Jess said 6 years, 6 months ago:

There are more sexual orientations and gender identities than the few portrayed in mainstream media. There are dozens that have names, and hundreds and thousands more that do not have names. Sexual attraction and gender identity fall on spectrums, more than one for each, and everyone is different so it’s impossible to give a name to every single variation, but more and more are being coined up to help us understand, explain, and describe ourselves. Labels are generally just names of common characteristics for us to use to help us describe who we are, to ourselves and to others and this post aims to spread awareness of as many as possible.

If you know of any not listed, comment them below.

Sexual Orientations:

Androsexual/Androphilic: a person attracted to masculinity, but not nessisarily men or males.

Asexual: a person with little or no sexual attraction to others, but may still experience sexual arousal.

Autosexual: a person who prefers masturbation to sexual intercourse and/or are sexually attracted to themselves.

Bisexual: a person attracted to men and women.

Demisexual: a person who does not experience sexual attraction to another person unless they have an emotional connection first.

Fluid-sexual(ity): a person whose sexual preference and/or attraction often fluctuates and does not stay as one defined sexual orientation.

Gay: a man primarily or only attracted to other men, also often used by women to describe their same-sex attraction. Often used as an umbrella term for the LGTQ+ community.

Gray-asexual: a person who can experience a small amount of sexual attraction/sex drive towards other people.

Gynesexual/Gynephilic: a person attracted to femininity, but not nessisarily women or females.

Homosexual: a person attracted to the same sex/gender.

Lesbian: a woman who is primarily or only attracted to other women.

Omnisexual: a person who does not have a sexual preference and may be attracted to everyone equally (very similar and occasionally identical to pansexual).

Pansexual: a person attracted to people regardless of their gender identity.

Polysexual: a person attracted to more than two genders (beyond man and women), but not necessarily all.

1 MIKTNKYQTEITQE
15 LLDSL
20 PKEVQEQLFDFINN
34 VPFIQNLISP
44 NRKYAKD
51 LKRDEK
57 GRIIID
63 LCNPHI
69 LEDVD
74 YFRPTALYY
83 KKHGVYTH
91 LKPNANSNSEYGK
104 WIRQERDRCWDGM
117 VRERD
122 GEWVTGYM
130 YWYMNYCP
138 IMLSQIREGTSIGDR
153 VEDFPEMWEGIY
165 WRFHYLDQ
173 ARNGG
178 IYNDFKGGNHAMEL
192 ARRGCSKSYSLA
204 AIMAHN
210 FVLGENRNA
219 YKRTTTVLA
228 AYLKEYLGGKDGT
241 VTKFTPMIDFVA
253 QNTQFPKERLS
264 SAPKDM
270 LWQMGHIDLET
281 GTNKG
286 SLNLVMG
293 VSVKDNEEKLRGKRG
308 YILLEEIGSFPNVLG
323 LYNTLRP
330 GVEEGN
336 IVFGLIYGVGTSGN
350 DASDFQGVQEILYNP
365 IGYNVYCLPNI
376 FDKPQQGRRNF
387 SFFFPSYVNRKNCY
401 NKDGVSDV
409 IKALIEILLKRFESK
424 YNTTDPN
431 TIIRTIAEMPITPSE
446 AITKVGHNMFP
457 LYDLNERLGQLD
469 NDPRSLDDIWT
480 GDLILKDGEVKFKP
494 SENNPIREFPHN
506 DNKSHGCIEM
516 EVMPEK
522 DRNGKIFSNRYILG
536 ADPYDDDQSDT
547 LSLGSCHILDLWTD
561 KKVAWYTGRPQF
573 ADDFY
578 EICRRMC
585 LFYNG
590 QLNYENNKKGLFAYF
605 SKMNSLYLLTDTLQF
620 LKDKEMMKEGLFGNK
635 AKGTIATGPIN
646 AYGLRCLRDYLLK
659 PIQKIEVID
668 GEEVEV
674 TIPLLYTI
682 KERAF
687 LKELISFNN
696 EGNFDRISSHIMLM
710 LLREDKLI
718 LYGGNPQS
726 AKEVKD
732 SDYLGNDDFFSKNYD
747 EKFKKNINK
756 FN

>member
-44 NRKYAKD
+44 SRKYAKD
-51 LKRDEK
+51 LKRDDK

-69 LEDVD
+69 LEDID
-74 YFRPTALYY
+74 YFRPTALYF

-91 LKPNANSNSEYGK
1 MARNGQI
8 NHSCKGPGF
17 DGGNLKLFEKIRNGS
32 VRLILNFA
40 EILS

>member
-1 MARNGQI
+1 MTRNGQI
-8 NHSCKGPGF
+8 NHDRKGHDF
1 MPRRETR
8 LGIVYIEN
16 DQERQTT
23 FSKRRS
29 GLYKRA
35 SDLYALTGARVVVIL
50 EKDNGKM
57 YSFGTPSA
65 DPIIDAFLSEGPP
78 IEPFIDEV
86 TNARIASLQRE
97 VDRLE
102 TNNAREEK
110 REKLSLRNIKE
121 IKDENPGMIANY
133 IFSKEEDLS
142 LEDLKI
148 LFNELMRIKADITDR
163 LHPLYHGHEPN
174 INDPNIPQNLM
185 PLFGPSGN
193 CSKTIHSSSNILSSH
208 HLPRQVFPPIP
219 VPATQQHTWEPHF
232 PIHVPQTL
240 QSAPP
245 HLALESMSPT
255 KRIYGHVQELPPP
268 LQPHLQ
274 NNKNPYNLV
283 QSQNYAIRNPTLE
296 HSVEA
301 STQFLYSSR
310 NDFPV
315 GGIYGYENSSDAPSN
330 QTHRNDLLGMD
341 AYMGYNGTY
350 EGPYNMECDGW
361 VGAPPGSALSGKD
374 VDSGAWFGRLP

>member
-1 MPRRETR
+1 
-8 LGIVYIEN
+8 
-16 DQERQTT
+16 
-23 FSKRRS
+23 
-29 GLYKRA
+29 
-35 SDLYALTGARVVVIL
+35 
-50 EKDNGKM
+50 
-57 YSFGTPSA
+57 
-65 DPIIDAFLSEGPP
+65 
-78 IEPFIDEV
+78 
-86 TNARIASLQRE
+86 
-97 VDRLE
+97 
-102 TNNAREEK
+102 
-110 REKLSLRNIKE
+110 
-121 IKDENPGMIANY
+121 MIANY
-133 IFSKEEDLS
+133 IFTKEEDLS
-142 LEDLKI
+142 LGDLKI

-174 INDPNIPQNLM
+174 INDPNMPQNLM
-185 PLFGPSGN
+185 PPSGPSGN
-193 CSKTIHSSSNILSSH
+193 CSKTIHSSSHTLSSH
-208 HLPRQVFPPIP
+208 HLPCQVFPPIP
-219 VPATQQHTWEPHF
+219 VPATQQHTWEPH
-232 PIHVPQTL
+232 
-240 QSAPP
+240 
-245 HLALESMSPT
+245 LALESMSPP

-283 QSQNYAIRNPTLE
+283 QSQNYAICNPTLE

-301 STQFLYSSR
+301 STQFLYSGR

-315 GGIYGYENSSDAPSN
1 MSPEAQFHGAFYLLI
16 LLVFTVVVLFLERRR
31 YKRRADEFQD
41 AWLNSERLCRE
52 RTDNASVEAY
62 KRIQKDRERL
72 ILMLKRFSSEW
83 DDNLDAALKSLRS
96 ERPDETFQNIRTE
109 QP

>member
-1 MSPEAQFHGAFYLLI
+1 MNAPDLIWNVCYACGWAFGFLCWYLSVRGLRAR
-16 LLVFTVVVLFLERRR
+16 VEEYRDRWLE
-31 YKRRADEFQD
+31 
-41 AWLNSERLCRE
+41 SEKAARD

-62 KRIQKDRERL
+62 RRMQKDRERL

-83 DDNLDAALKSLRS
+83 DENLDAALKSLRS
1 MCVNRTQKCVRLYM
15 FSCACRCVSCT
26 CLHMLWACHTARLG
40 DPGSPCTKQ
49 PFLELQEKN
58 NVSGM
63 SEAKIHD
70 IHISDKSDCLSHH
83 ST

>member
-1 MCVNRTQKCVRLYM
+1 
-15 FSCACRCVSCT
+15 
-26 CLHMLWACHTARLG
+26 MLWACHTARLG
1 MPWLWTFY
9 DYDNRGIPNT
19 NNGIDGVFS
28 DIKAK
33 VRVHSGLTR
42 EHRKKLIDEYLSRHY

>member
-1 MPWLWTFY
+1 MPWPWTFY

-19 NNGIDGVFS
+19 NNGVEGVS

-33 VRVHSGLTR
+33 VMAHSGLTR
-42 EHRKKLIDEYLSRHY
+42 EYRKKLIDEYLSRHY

Pomosexual: a person who doesn’t identify with conventional sexualities and/or does not name their sexual orientation.

Queer: a person who experiences same-sex attraction and acknowledges it without identifying with a conventional sexuality, may or may not fit other sexual orientations. Also used an an “umbrella term” for the LGBTQ+ community.

Same Gender Loving (SGL): a phrase coined by the African American/Black queer community, used as an alternative for “gay” and “lesbian” by people who may see those as terms of the White queer community.

Skoliosexual: a person attracted to genderqueer* and trans*gender people.

Gender Identity:

A-gender/Genderless: a person who does not identify with any gender.

Androgyny: gender expression that has elements of both masculinity and femininity, occasionally used to describe a person with both female and male anatomy (intersex).

Bigender: a person who feels they are a man and a woman and fluctuates between masculine and feminine identities.

Cisgender: a person whose gender identity/expression, and biological sex align (a man, biological male).

Genderqueer/Gender-fluid: a person whose gender falls outside of the gender binary of man or women.

Intersex: a person whose biological sex does not fit within male or female.

Third Gender: a person who does not identify with the traditional genders of man or woman, but identifies with another gender. Used in societies that recognize three or more genders.

Transgender: a person whose gender identity does not align with their biological sex. An umbrella term used to describe the gender identity/expression of non-cisgender people.

Transsexual: a person whose gender identity does not align with their biological sex and may receive medical treatment to change their biological sex to their gender identity (similar and occasionally identical to transgender).